Business Homeownership Groups Warn of Economic Fallout from Foreclosures

Homeownership Groups Warn of Economic Fallout from Foreclosures

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Programs that allowed struggling homeowners to pause monthly payments during the pandemic have reached their limits for millions of borrowers. Minnesota non-profits say that’s why they need more exit plans to prevent lasting economic devastation.

A report from property analysts CoreLogic estimates 1.2 million U.S. homeowners saw their forbearance protections reach the 18-month limit this fall.

Former St. Paul mayor and current Twin Cities Habitat for Humanity president Chris Coleman said creating more pathways for debtors to dig out from past due amounts is vital. A foreclosure not only harms the borrower, Coleman said, but the community as well.

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“You have the physical impacts of having abandoned homes or homes that are not being kept up,” said Coleman. “Or you have the costs of that, which number in the millions.”

The Minnesota Homeownership Center says Congressional estimates show every foreclosure costs a community $80,000 because of resources tied to the process. And when a wave of foreclosures occur, those costs multiply fast amid a backlog of properties.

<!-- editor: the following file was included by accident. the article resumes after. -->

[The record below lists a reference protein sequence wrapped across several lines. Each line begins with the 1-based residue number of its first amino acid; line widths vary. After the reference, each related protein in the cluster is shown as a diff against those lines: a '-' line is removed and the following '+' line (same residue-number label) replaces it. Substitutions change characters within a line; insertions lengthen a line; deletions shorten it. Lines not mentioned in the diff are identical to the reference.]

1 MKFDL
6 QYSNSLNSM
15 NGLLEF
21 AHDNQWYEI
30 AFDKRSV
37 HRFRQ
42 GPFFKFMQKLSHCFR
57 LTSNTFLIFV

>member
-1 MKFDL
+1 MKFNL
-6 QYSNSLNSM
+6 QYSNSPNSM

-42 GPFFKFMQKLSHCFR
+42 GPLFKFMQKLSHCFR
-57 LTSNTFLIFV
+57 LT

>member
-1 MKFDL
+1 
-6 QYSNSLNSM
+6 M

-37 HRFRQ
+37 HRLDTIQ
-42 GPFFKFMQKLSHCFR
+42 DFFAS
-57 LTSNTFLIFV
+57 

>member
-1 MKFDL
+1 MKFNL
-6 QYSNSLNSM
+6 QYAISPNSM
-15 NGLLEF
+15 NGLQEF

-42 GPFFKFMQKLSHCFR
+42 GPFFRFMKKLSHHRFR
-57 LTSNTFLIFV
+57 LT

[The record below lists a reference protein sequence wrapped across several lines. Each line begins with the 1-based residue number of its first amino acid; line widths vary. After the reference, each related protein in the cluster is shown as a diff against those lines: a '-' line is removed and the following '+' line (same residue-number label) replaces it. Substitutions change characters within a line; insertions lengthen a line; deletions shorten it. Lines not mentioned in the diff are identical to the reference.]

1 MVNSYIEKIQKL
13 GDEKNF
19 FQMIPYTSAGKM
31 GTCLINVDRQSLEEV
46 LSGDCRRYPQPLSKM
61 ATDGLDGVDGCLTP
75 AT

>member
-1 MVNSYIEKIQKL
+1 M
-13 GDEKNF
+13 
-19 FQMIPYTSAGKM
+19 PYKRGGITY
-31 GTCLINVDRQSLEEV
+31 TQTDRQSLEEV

Both the Center and Habitat for Humanity encourage at-risk families to contact them about prevention services.

Minnesota Homeownership Center President Julie Gugin said falling behind on payments can be frightening for a homeowner. She says that often sets up barriers to take action.

“A natural reaction to crisis is to try and ignore it,” said Gugin. “It’s a way to manage the stress of the trauma.”

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She said reaching out is an important step in getting the ball rolling on saving your home. The Center adds that foreclosures are especially hard on Black households, with data showing it takes longer for them to get back into homeownership.

Coleman said as mayor, he saw first hand the long road to recovery after the Great Recession of 2008, when properties wound up in the hands of investors elsewhere in the country. That prevented local communities from benefiting from these assets.

“All of this money is flowing out of the state of Minnesota,” said Coleman. “You’re not building equity that can help that family be secure for years and years, and generations to come.”

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